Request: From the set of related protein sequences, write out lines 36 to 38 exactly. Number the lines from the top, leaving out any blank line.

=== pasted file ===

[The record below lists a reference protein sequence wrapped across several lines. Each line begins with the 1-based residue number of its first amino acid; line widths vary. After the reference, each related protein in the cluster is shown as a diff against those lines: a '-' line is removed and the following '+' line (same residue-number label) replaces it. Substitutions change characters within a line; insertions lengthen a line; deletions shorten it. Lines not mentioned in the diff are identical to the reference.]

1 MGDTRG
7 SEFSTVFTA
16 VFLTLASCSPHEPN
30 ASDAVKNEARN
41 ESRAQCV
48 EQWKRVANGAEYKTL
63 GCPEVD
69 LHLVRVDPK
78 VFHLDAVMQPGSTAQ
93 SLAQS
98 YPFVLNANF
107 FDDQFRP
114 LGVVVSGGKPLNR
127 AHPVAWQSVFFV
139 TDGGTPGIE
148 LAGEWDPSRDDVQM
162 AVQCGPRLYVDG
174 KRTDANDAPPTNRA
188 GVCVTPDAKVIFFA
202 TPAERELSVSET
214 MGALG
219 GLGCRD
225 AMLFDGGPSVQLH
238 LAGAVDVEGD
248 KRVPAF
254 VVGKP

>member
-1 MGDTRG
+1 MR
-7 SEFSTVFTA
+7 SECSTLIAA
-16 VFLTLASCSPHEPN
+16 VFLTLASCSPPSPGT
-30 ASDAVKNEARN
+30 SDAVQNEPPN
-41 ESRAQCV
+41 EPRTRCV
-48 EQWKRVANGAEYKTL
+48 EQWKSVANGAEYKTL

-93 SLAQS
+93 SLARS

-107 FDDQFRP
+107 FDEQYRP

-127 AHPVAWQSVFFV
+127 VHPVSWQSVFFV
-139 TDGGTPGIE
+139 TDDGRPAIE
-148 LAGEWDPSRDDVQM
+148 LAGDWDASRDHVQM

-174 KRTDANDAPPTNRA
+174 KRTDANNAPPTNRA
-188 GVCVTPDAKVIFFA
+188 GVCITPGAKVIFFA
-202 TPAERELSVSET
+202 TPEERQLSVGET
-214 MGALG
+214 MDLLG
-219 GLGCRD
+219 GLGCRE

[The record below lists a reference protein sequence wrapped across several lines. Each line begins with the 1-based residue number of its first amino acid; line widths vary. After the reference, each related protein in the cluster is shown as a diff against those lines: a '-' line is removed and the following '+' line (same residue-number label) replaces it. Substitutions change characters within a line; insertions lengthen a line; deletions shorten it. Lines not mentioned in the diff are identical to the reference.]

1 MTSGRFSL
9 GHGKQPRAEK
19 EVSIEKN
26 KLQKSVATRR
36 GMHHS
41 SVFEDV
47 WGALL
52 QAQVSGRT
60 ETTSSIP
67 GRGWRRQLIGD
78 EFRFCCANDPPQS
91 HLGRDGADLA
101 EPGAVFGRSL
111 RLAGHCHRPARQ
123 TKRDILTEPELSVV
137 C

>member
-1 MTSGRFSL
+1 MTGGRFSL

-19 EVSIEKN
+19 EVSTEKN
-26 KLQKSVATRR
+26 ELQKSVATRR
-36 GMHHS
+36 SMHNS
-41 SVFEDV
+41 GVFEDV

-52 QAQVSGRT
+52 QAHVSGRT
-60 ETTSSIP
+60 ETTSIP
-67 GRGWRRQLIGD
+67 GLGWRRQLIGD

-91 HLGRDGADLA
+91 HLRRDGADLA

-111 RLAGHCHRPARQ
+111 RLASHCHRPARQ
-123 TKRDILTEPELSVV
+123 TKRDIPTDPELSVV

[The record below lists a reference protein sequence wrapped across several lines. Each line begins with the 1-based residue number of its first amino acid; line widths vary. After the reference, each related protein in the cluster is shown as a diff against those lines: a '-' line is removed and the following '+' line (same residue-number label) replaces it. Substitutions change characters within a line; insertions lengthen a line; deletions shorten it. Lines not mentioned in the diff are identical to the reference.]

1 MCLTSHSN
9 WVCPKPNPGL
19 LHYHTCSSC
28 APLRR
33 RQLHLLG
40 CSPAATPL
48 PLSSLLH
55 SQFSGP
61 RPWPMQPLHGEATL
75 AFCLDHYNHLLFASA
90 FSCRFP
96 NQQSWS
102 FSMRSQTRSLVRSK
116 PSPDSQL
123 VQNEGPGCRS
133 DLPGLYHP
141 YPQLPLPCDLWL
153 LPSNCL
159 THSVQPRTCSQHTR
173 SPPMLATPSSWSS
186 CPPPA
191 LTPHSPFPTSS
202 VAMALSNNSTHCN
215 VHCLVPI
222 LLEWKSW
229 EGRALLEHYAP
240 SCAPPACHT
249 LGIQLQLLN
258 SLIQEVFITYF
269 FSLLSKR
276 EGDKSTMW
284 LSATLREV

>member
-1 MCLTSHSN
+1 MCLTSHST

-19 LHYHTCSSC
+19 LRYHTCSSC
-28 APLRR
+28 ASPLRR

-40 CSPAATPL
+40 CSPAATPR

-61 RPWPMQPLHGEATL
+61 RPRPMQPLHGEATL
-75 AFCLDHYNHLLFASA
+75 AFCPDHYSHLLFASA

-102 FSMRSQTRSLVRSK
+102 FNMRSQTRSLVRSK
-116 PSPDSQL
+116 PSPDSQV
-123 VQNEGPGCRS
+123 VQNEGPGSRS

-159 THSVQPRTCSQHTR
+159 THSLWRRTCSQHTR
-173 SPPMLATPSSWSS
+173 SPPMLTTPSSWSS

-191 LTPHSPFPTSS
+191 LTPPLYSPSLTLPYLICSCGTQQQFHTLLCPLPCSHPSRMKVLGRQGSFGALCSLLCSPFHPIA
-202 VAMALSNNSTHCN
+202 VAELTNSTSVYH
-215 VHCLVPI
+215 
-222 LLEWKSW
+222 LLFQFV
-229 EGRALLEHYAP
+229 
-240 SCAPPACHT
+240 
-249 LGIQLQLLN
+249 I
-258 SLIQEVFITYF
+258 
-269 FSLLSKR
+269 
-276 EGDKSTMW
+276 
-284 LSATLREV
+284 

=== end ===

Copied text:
+30 SDAVQNEPPN
-41 ESRAQCV
+41 EPRTRCV